... Hi and welcome to the boards! Straightening of the cervical spine usually occurs from muscle spasm in the neck muscles. ... (1 replies)
... schlatter's disease as a teenager. After being diagnosed with having a straight cervical spine my dr. ... (1 replies)
... The foramen won't magically open up, but often that is not the only thing leading to compression of the nerves. There is usually some sort of inflammatory process that is causing the nerves to swell as well. That can sometimes be addressed with things like steroids or other anti-inflammatories. PT can strengthen the supporting muscles to slow down or occasionally stop the... (4 replies)
... You are correct that the foramen will not magically open up. Usually the situation gradually worsens through the years. It depends on the issues, but sometimes the vertebrae fuse together naturally, which is what happened to me. I was not aware of it happening and only found out when I had a MRI for another purpose.
Each pair of spinal nerves innervate a specific area of... (4 replies)
... Hi Chuckstr
Thanks for the quick and comprehensive reply!
It's early onset osteoarthritis which is quite aggressive causing the narrowing and pinching the nerves, I had a herniated disc at C6-C7 last year which physio sorted out (well stopped the numbness in my hands (both hands the prolapse was dead centre), so the brackets may simply Be re-reporting an old problem as... (4 replies)
... cord and possibly touching it. This sounds bad, but may or may not be causing you problems. The bone spurs are unlikely to get better but you can stabilize your spine through exercise and potentially keep that from getting worse. ... (4 replies)
I've had another MRI in September (had one last year following a C6-c7 disc herniation) and I wondered what the long term outlook might be if I don't have surgery to widen the foramina holes (I wish I could just dremmel them!) as I'm receiving a course of physiotherapy which isn't really doing much to relieve the constant burning pain in my neck, nor the stabbing pains... (4 replies)
... trained orthopedic SPINE surgeon or a neurosurgeon whose practice is limited to the neck and back for an accurate diagnosis and plan of treatment. ... (3 replies)
... ompensate for it. This often results in changes in gait, posture and structural alignment. This can put addition stress and wear and tear on other parts of the spine and SI joints. It can cause hip and knee pain as well and sometimes, even foot problems like plantar fasciitis. ... (10 replies)
... es going into a spinal surgery, I don't think most people understand what the word "success" means to the medical community. I think most of us would consider a spine surgery to be one that takes away all or most of our pain. Some people think they will end up "good as new. ... (10 replies)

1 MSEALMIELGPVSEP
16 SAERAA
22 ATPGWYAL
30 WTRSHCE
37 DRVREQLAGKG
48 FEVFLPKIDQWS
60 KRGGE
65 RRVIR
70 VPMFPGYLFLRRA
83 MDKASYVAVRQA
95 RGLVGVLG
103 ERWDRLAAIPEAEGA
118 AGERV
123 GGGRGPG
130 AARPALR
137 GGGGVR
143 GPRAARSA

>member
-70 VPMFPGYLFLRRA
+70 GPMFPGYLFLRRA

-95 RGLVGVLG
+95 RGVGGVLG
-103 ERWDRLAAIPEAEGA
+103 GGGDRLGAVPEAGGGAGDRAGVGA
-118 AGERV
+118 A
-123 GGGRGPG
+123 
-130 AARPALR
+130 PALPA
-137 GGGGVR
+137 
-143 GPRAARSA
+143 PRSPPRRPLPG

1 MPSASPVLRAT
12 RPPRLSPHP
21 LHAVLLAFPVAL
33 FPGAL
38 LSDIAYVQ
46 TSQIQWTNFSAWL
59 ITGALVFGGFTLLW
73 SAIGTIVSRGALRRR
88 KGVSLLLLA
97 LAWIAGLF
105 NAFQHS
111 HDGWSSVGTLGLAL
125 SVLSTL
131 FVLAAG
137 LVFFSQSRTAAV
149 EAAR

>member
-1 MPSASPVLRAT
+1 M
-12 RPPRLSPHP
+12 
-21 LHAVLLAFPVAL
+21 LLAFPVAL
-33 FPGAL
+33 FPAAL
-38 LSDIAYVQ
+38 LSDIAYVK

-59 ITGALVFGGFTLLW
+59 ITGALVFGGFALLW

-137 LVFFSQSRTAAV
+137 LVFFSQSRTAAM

... Thanks, teter & ChuckStr.....
teter, yes I can walk and I have to with all the appts I have. I do try to walk down the long block by my house but it's very difficult because my balance is so off. I wobble & glad I use a cane, I fear I may fall & that's the last thing I want to happen to me.
ChuckStr,......1st, here is my brain MRI report. I finally have a doctor appt... (23 replies)
... I would want a second opinion regarding having the surgery at all, at least at this time. So, I guess, either way, I would probably want a second opinion from a spine specialist surgeon. ... (5 replies)
... trained orthopedic spine surgeon from a different practice or clinic. You want to be sure that a fusion is the appropriate surgery for your issues. ... (10 replies)
... The problem with cysts around the spine is that they so often grow back. ... (23 replies)
... eluctant to have a fusion, I am always tempted to say it is because sufficient surgery was not done the first time. With lumbar issues, because the lower lumbar spine supports the weight of the body and carries the brunt of all movement, it is very important that it be stable. ... (2 replies)
... Unfortunately while I feel comfortable commenting on the spine, my knowledge of the brain is very limited and I wouldn't want to say something that turned out to be wrong.
It appears to me that the scan of your head may reveal more information that may be relevant to the headache symptoms than did the MRI.
Do you have an appointment with a neurologist? If I had your... (8 replies)
... May I ask why you had the MRI performed?
So you have a small bulge - that isn't causing any stenosis or impingement and two small bone spurs (osteophyte's) that are not doing much either. Essentially it looks good.
I would however want to ask about the small hemangioma (benign mass). They are quite common and I would imagine only need to be addressed if causing some... (8 replies)
... The craniocervical junction and cervical spinal cord have normal signal. Straightening of the cervical spine. Mild disc desiccation throughout the cervical spine present. Normal cervical vertebral body height and alignment. Probable small hemangioma versus focal fat at C5. ... (8 replies)
... The spinal nerve is affected when "something" presses into it or compresses or otherwise irritates it. The pain can be felt at the level of the nerve in the spine or anywhere along the dermatome path, depending on the extent of the compression. ... (3 replies)
I'm new to the forum and I had just recently had an MRI of the Cervical Spine.
I am curious as to what it is actually saying. I am not really understanding the interpretation and I really would like to have a better understanding as to what all of this means.
I have had really bad neck, shoulder and arm pain which keeps getting worse in the last few months. The... (3 replies)